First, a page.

Figure 2
Figure 2

(A) Loss of PHD2 in a tumour results in activation of NF-κB. In turn, NF-κB upregulates ANG and IL-8 that promote both angiogenesis and bone marrow-derived cell recruitment. These two complementary pathways drive tumour growth. (B) Tumours implanted into Phd2+/+ mice have irregular and leaky vessels, whereas those implanted into Phd2+/− mice have ‘normalised’ vessels.

Change history

  • Corrected online 29 March 2012


  1. , , , , , , , , , , , , , , , , , , (2005) Genetic evidence for a tumor suppressor role of HIF-2alpha. Cancer Cell 8: 131–141

  2. , , , , , , , , , , , , , , , , , , , , , , , , , , , , , , , , , , , , , , , , , , , , , , (2008) Deficiency or inhibition of oxygen sensor Phd1 induces hypoxia tolerance by reprogramming basal metabolism. Nat Genet 40: 170–180

  3. , , , , , (2003) HIF prolyl-hydroxylase 2 is the key oxygen sensor setting low steady-state levels of HIF-1alpha in normoxia. EMBO J 22: 4082–4090

  4. , , , , , , , , , , , , , , , , (1998) Role of HIF-1alpha in hypoxia-mediated apoptosis, cell proliferation and tumour angiogenesis. Nature 394: 485–490

  5. , , , , , (2009) Tumor vasculature is regulated by PHD2-mediated angiogenesis and bone marrow-derived cell recruitment. Cancer Cell 15: 527–538

  6. , , , , , , , , , , (2006) Prolyl hydroxylase-1 negatively regulates IkappaB kinase-beta, giving insight into hypoxia-induced NFkappaB activity. Proc Natl Acad Sci USA 103: 18154–18159

  7. , , , , , , , (2006) Hypoxia-inducible factor-1alpha promotes nonhypoxia-mediated proliferation in colon cancer cells and xenografts. Cancer Res 66: 1684–1936

  8. , , , , , , , , , , (2008) HIF1alpha induces the recruitment of bone marrow-derived vascular modulatory cells to regulate tumor angiogenesis and invasion. Cancer Cell 13: 206–220

  9. , , , , , (2003) Expression of prolyl-hydroxylase-1 (PHD1/EGLN2) suppresses hypoxia inducible factor-1alpha activation and inhibits tumor growth. Cancer Res 63: 8777–8783

  10. , , , , , , (1993) Molecular genetic studies of sporadic and familial renal cell carcinoma. Urol Clin North Am 20: 207–216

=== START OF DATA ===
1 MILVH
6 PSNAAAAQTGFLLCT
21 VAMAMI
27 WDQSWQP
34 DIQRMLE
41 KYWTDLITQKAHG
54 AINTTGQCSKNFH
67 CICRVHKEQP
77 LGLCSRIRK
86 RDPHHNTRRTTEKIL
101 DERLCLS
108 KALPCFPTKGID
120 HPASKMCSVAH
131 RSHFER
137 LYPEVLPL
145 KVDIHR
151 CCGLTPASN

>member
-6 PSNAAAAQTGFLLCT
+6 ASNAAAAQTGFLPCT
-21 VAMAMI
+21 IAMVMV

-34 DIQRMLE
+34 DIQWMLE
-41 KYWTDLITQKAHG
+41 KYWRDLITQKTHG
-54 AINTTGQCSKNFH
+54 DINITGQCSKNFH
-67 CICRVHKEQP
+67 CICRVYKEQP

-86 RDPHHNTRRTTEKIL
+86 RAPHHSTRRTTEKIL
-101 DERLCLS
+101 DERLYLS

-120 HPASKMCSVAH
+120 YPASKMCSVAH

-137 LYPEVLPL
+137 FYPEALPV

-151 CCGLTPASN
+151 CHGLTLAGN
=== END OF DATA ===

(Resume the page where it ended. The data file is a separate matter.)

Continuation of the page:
11. , , , , , , , , , , , , , , , , , , , , , , , (1994) Mutations of the VHL tumour suppressor gene in renal carcinoma. Nat Genet 7: 85–90

  12. , , , , , , , , , , , (2008) HIF-alpha effects on c-Myc distinguish two subtypes of sporadic VHL-deficient clear cell renal carcinoma. Cancer Cell 14: 435–446

  13. , , , , , , , (2010) Prolyl hydroxylases 2 and 3 act in gliomas as protective negative feedback regulators of hypoxia-inducible factors. Cancer Res 70: 357–366

  14. , , , , , , , , , , , , (2005) HIF overexpression correlates with biallelic loss of fumarate hydratase in renal cancer: novel role of fumarate in regulation of HIF stability. Cancer Cell 8: 143–153

  15. , , , , , , , , , (2001) HIFalpha targeted for VHL-mediated destruction by proline hydroxylation: implications for O2 sensing. Science 292: 464–468

  16. , , , , , , , , , , , , (2001) Targeting of HIF-alpha to the von Hippel-Lindau ubiquitylation complex by O2-regulated prolyl hydroxylation. Science 292: 468–472

  17. (2007) Von Hippel-Lindau disease. Annu Rev Pathol 2: 145–173

  18. , , , , , (2006) Induction of human endometrial cancer cell senescence through modulation of HIF-1alpha activity by EGLN1. Int J Cancer 118: 1144–1153

  19. , , , , , , , , , (2008) PHD2 mutation and congenital erythrocytosis with paraganglioma. N Engl J Med 359: 2685–2692

  20. , , , , , (2002a) FIH-1 is an asparaginyl hydroxylase enzyme that regulates the transcriptional activity of hypoxia-inducible factor. Genes Dev 16: 1466–1471